The Faces of 90.5 WESA
Mon June 9, 2014
Pittsburgh Catholic Diocese Closes One School and Three Buildings
“After extensive analysis and prayer,” the Catholic Diocese of Pittsburgh Bishop David Zubik has decided to move forward with the closure of four facilities.
He announced Sunday plans to close the Holy Child Catholic Elementary School along with the St. Ignatius, Blessed Virgin Mary and St. Barnabas church buildings.
According to Michael Latusek, superintendent of Pittsburgh Catholic Diocese schools, enrollment for the K-8 school has dwindled over the years.
“I guess changing demographics and so forth in the area and the opportunities that are out there slowly declining,” Latusek said. “And there’s a number of other catholic schools in the area, also.”
Only 82 students were enrolled in the Bridgeville school during the 2013-14 school year, and a mere 53 were projected to re-enroll next year.
This is compared to the 205 students who attended in 1997-98.
Latusek said both parents and officials at the school have worked to find alternative solutions, but to no avail.
“Sister Barbara Anne Quinn, who’s principal there, has been talking with the parents and the students and looking at different options of sustaining the school,” Latusek said. “And she did some exploratory surveys with the parents to see if we maintain the school, what the tuition rate would be with fewer students.”
Some of the options explored included increasing the tuition and combining grades into multi-age classrooms - both of which many parents were unwilling to support.
Tuition currently comes in at $4,100 for each child that attends the school. According to the diocese, that number would need to increase to $5,765 to stay open with current staff levels. That rate assumes the parish would raise its current subsidy of $180,000 per year to at least $271,000.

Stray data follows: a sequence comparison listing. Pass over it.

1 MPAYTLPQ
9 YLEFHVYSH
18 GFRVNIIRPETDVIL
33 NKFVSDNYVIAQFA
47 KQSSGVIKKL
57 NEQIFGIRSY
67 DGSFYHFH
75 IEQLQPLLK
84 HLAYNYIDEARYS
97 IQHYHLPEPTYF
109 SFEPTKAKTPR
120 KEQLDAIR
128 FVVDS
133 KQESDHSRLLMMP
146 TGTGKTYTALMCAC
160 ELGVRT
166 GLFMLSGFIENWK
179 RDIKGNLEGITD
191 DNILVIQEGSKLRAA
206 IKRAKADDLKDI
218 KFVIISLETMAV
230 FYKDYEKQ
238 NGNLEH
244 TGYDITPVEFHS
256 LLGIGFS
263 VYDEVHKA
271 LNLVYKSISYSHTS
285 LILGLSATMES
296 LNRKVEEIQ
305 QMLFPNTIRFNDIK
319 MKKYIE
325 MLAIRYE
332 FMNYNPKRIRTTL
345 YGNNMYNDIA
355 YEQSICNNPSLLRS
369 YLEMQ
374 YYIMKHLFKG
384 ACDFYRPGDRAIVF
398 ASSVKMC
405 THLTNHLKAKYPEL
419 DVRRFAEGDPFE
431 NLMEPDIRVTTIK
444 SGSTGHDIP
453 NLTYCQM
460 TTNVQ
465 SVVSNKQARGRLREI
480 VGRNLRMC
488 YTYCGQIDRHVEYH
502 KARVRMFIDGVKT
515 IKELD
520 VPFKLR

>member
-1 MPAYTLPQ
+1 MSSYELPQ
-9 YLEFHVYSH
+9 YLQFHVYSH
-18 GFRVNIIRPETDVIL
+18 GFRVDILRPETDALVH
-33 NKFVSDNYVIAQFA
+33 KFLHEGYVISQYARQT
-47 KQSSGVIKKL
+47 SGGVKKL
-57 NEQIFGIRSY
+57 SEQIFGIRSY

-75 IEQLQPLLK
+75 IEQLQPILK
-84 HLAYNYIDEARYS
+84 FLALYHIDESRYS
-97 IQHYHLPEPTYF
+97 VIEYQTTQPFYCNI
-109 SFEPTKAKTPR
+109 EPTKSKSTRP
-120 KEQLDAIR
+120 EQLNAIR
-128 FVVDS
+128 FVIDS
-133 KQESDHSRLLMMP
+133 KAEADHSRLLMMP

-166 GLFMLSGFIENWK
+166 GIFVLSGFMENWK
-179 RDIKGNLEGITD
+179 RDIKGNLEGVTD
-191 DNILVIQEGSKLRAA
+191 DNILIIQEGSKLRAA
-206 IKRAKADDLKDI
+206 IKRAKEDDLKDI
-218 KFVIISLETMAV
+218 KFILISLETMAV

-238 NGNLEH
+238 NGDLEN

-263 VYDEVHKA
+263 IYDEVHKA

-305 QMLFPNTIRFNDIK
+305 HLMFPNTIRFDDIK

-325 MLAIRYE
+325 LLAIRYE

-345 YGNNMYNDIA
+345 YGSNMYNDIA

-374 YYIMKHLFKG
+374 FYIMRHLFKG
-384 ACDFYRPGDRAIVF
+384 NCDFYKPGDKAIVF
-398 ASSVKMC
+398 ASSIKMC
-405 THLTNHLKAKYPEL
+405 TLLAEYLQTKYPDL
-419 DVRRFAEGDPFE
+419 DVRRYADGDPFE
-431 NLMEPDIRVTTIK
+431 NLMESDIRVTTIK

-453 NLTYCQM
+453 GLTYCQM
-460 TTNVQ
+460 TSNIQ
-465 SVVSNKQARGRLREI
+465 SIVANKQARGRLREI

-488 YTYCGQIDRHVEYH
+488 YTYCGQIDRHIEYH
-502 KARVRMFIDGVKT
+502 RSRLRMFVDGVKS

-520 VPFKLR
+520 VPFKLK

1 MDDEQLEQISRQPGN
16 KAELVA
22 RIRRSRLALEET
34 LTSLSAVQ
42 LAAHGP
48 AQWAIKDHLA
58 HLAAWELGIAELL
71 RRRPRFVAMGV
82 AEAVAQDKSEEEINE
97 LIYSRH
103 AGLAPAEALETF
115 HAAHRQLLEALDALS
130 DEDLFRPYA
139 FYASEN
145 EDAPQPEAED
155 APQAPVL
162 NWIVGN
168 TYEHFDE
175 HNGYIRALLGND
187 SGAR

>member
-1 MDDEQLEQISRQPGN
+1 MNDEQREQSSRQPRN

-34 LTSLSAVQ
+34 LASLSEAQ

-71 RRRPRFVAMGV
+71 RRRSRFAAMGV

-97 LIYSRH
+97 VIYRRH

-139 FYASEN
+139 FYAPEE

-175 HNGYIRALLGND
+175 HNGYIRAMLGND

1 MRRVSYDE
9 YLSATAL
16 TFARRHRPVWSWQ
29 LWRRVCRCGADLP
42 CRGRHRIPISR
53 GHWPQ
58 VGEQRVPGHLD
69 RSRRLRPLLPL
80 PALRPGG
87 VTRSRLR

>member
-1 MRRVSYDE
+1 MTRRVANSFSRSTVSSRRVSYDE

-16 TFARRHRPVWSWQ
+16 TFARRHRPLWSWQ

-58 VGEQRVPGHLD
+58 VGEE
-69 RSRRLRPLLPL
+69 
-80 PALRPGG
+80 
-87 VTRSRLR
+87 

“I know Sister Barbara Ann and Father Yagesh [pastor of the Holy Child parish] are not happy with the results of what we have to do or what has to be done at this point in time,” Latusek said. “But we’re moving forward, and we’re trying to support our kids at the school to get them enrolled in other catholic schools in the area, but no one is happy when a school closes.”
He said they are also helping staff find new positions.
The school will close at the end of the school year, which is this Friday.
Also set to officially close are three church buildings: the Saint Ignatius at Saint Elizabeth Ann Seton parish in Carnegie and the Visitation of the Blessed Virgin Mary along with Saint Barnabas of the Word of God parish, both in Swissvale.
According to Father Ron Lengwin, spokesman for Catholic Diocese, none of these buildings has been used for worship since 2011.
“The church buildings very simply have not been used because they have not been needed,” Lengwin said. “Population in those communities has decreased and therefore the number of Catholics, also, and all of the people can come together in one building to worship, and we prefer that anyway it’s best to bring people from a parish around one alter.”
He said the use of the buildings will be determined by the pastor. However, diocese is not allowed to sell them until they receive Bishop Zubik’s permission.
Lengwin said religious artifacts most likely will not be a factor.
“I would think most of them would have been removed already when the buildings were no longer being used but sometimes there are other things such as stained glass that are still in the windows,” Lengwin said. “We remove all of those items and it’s put in storage to be used by other parishes in the diocese or perhaps even other parishes throughout the country.”
Starting June 30th, the church buildings will be relegated to profane but not sordid use - meaning they will not be used for mass, but also not in a way that would be offensive to a church member.
Religion & Faith